In North Carolina, a claim for negligent hiring, supervision, and retention requires proof of:

(1) the specific negligent act on which the action is founded... (2) incompetency, by inherent unfitness or previous specific acts of negligence, from which incompetency may be inferred; and (3) either actual notice to the master of such unfitness or bad habits or constructive notice by showing that the master could have known the facts had he used ordinary care in oversight and supervision' ...; and (3) that the injury complained of resulted from the incompetency proved.

Moricle v. Pilkington, 462 S.E.2d 531, 533 (N.C. Ct. App. 1995) (emphasis in original) (quoting Medlin v. Bass, 398 S.E.2d 469, 462 (N.C. 1990)). Courts presume "that an employer uses due care in hiring its employees, " and a plaintiff "has the burden of showing that the employer did not use due care or that the employer had actual or constructive knowledge of the employee's unfitness for the job." Id. at 534.

Plaintiff's complaint does not allege any facts whatsoever that establish that Waffle House had actual or constructive notice of any unfitness, incompetence or bad habits on the part of the deputies either when they were hired or on the date of the shooting. Plaintiff's factual allegations concerning Waffle House are that Waffle House hired the deputies in August 2013 and the deputies were acting under the control of Lenoir County on November 25, 2015. Plaintiff's allegations contain no basis upon which Waffle House would know or have reason to know that the deputies were incompetent, because the only acts of the deputies alleged in the complaint are those which occurred in August 2013 and on November 25, 2013. Waffle House, "as the employer, obviously could not have prior notice of [its] employees' incompetence on the basis of a present act, even if that act is incompetent as alleged." Cloaninger ex rel. Estate of Cloaninger v. McDevitt, 555 F.3d 324, 337 (4th Cir. 2009); see also Davis v. Matroo, No. 5:13-CV-233-BO, 2013 WL 5309662 at *5 (E.D. N.C. Sept. 19, 2013) (dismissing negligent hiring claim where plaintiff pled no facts to suggest that the defendant "knew of... incompetence of any of the defendants, or notice thereof). Accordingly, plaintiff's allegations of failure to train and supervise (Count One) and negligent supervision (Count Three) must be dismissed as to Waffle House.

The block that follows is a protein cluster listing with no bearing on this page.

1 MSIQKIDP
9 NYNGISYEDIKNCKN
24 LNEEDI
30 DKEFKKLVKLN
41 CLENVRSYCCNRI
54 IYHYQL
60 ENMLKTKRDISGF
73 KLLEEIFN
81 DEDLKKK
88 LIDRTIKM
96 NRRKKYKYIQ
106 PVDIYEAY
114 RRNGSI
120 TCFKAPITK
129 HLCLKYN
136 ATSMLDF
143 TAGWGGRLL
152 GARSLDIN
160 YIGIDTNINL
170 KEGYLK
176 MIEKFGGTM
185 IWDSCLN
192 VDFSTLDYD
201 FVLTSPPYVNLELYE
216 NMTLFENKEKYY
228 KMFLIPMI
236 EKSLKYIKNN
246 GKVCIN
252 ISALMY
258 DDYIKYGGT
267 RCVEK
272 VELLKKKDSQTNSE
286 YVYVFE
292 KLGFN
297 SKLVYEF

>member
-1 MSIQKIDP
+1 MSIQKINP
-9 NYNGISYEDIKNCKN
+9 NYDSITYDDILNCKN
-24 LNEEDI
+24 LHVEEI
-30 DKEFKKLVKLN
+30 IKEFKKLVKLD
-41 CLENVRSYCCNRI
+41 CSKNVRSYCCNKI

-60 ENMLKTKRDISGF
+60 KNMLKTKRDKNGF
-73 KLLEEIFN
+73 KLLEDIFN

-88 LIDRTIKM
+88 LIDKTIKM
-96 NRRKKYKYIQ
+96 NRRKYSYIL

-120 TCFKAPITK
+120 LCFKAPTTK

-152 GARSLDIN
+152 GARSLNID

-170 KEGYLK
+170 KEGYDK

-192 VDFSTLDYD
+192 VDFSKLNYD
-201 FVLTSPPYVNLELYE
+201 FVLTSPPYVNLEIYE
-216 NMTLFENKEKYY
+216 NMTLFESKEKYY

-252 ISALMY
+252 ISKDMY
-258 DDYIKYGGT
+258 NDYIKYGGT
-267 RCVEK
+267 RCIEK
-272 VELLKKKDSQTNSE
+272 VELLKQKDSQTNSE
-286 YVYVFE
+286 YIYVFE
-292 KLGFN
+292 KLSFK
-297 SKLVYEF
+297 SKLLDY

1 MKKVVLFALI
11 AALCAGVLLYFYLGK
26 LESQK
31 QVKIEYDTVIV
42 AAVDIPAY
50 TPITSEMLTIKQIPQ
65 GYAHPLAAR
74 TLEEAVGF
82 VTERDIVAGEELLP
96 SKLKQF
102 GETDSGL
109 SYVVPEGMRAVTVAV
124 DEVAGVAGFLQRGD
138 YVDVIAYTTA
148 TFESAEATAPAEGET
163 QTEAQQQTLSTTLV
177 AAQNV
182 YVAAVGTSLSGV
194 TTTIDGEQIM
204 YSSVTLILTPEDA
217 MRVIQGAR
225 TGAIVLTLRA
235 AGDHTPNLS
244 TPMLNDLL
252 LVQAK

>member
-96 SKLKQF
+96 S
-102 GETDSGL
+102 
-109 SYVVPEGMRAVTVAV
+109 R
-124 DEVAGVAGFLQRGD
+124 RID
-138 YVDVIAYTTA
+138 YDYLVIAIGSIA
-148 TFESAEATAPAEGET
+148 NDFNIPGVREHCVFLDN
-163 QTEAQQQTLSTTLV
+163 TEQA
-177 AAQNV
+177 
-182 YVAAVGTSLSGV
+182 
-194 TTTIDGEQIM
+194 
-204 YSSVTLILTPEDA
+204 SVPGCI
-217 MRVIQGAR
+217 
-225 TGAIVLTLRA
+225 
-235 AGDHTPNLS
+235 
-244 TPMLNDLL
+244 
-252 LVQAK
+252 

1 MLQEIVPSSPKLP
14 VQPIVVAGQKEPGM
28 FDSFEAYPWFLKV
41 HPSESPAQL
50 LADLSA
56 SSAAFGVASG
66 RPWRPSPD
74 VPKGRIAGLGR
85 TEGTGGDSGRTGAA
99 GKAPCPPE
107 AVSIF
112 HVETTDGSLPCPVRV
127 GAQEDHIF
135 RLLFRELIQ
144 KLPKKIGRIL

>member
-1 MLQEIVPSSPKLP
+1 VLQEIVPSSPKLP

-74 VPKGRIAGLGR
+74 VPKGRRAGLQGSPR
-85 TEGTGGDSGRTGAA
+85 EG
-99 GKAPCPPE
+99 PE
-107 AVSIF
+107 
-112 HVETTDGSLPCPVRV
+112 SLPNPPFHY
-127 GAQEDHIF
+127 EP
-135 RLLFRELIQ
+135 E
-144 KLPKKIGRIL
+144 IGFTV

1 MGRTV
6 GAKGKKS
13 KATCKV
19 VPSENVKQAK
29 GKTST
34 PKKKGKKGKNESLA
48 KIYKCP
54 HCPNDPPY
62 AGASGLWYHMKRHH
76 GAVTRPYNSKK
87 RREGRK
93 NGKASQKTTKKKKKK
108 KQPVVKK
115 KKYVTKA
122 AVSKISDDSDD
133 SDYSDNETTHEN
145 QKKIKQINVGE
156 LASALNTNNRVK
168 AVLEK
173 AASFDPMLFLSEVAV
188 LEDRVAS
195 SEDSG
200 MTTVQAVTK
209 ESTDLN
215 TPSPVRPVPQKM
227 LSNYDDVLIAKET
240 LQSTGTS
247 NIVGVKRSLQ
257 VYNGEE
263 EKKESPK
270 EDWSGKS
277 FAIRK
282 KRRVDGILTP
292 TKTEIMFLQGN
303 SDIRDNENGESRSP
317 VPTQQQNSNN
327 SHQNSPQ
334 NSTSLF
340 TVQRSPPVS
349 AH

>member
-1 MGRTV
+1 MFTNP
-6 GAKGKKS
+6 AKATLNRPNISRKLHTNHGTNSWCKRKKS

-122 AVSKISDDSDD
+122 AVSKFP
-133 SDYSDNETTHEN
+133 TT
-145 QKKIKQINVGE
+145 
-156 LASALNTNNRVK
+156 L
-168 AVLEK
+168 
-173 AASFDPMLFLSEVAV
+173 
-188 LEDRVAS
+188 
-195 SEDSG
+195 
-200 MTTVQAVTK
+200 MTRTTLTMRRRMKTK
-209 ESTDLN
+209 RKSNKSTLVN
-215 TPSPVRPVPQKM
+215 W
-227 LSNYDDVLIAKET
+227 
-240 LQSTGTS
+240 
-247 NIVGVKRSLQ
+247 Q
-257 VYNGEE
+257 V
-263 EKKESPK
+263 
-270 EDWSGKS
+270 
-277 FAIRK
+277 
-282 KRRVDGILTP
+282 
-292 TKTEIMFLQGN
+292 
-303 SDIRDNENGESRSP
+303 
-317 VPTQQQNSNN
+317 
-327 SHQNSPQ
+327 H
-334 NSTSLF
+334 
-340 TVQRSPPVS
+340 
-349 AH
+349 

For the foregoing reasons, defendants' motions to dismiss [DE 16 and 19] are GRANTED, and defendants Waffle House and Lenoir County are dismissed from this suit.